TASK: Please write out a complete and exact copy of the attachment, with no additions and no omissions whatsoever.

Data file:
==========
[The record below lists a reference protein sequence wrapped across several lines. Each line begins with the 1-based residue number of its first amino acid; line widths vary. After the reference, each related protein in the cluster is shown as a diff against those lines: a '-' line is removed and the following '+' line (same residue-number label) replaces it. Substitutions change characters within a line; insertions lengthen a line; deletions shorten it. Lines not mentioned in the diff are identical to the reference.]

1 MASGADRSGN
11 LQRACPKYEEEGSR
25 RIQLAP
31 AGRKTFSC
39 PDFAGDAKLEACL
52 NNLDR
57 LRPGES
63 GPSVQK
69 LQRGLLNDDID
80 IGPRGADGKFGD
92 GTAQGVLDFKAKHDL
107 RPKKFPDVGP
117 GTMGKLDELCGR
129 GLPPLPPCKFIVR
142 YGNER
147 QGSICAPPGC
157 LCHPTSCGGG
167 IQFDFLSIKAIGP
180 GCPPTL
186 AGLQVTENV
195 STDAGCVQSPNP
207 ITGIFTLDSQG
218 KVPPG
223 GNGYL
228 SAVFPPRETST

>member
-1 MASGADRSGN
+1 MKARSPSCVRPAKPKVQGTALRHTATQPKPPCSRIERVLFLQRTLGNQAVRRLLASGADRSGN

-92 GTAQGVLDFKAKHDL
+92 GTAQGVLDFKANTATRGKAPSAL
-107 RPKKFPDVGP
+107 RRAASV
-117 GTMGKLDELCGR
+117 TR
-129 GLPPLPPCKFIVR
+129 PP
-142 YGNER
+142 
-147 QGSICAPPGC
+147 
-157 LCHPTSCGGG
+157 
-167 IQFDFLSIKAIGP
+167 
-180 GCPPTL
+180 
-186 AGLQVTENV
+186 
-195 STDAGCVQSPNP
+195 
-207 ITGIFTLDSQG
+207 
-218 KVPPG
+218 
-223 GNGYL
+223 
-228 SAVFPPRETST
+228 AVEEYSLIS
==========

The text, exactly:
[The record below lists a reference protein sequence wrapped across several lines. Each line begins with the 1-based residue number of its first amino acid; line widths vary. After the reference, each related protein in the cluster is shown as a diff against those lines: a '-' line is removed and the following '+' line (same residue-number label) replaces it. Substitutions change characters within a line; insertions lengthen a line; deletions shorten it. Lines not mentioned in the diff are identical to the reference.]

1 MASGADRSGN
11 LQRACPKYEEEGSR
25 RIQLAP
31 AGRKTFSC
39 PDFAGDAKLEACL
52 NNLDR
57 LRPGES
63 GPSVQK
69 LQRGLLNDDID
80 IGPRGADGKFGD
92 GTAQGVLDFKAKHDL
107 RPKKFPDVGP
117 GTMGKLDELCGR
129 GLPPLPPCKFIVR
142 YGNER
147 QGSICAPPGC
157 LCHPTSCGGG
167 IQFDFLSIKAIGP
180 GCPPTL
186 AGLQVTENV
195 STDAGCVQSPNP
207 ITGIFTLDSQG
218 KVPPG
223 GNGYL
228 SAVFPPRETST

>member
-1 MASGADRSGN
+1 MKARSPSCVRPAKPKVQGTALRHTATQPKPPCSRIERVLFLQRTLGNQAVRRLLASGADRSGN

-92 GTAQGVLDFKAKHDL
+92 GTAQGVLDFKANTATRGKAPSAL
-107 RPKKFPDVGP
+107 RRAASV
-117 GTMGKLDELCGR
+117 TR
-129 GLPPLPPCKFIVR
+129 PP
-142 YGNER
+142 
-147 QGSICAPPGC
+147 
-157 LCHPTSCGGG
+157 
-167 IQFDFLSIKAIGP
+167 
-180 GCPPTL
+180 
-186 AGLQVTENV
+186 
-195 STDAGCVQSPNP
+195 
-207 ITGIFTLDSQG
+207 
-218 KVPPG
+218 
-223 GNGYL
+223 
-228 SAVFPPRETST
+228 AVEEYSLIS